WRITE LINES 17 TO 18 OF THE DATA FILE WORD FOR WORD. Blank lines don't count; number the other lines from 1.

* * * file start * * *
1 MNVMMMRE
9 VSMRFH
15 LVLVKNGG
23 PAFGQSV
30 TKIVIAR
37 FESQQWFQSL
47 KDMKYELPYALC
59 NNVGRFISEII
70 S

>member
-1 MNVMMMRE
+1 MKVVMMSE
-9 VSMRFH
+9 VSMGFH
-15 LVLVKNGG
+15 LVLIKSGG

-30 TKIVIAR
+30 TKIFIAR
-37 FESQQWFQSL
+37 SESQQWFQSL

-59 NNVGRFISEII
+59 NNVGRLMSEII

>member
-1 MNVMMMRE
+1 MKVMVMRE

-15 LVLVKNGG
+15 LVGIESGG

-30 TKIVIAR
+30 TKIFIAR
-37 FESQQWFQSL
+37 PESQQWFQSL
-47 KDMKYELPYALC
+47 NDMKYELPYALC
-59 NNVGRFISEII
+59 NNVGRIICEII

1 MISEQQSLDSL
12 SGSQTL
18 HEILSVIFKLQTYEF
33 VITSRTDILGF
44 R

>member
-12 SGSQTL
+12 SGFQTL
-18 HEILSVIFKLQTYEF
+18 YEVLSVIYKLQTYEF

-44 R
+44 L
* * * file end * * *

-30 TKIVIAR
+30 TKIFIAR